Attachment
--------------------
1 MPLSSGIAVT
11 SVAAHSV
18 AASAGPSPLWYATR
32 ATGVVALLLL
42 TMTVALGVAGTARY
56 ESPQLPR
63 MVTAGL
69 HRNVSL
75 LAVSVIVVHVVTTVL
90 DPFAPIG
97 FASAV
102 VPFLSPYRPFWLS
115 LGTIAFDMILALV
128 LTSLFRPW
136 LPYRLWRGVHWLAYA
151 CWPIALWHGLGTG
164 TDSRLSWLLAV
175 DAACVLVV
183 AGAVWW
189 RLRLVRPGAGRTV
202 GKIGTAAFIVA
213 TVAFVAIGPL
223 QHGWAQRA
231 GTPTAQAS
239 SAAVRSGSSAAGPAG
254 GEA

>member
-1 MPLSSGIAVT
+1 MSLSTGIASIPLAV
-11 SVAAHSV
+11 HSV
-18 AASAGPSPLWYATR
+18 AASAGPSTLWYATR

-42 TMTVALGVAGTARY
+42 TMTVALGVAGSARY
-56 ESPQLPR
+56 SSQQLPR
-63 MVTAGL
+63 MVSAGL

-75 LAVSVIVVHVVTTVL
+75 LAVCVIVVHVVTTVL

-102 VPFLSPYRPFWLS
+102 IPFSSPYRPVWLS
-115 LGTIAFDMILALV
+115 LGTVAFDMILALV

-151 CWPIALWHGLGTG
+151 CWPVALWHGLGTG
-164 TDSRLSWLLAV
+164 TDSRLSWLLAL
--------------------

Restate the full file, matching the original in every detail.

1 MPLSSGIAVT
11 SVAAHSV
18 AASAGPSPLWYATR
32 ATGVVALLLL
42 TMTVALGVAGTARY
56 ESPQLPR
63 MVTAGL
69 HRNVSL
75 LAVSVIVVHVVTTVL
90 DPFAPIG
97 FASAV
102 VPFLSPYRPFWLS
115 LGTIAFDMILALV
128 LTSLFRPW
136 LPYRLWRGVHWLAYA
151 CWPIALWHGLGTG
164 TDSRLSWLLAV
175 DAACVLVV
183 AGAVWW
189 RLRLVRPGAGRTV
202 GKIGTAAFIVA
213 TVAFVAIGPL
223 QHGWAQRA
231 GTPTAQAS
239 SAAVRSGSSAAGPAG
254 GEA

>member
-1 MPLSSGIAVT
+1 MSLSTGIASIPLAV
-11 SVAAHSV
+11 HSV
-18 AASAGPSPLWYATR
+18 AASAGPSTLWYATR

-42 TMTVALGVAGTARY
+42 TMTVALGVAGSARY
-56 ESPQLPR
+56 SSQQLPR
-63 MVTAGL
+63 MVSAGL

-75 LAVSVIVVHVVTTVL
+75 LAVCVIVVHVVTTVL

-102 VPFLSPYRPFWLS
+102 IPFSSPYRPVWLS
-115 LGTIAFDMILALV
+115 LGTVAFDMILALV

-151 CWPIALWHGLGTG
+151 CWPVALWHGLGTG
-164 TDSRLSWLLAV
+164 TDSRLSWLLAL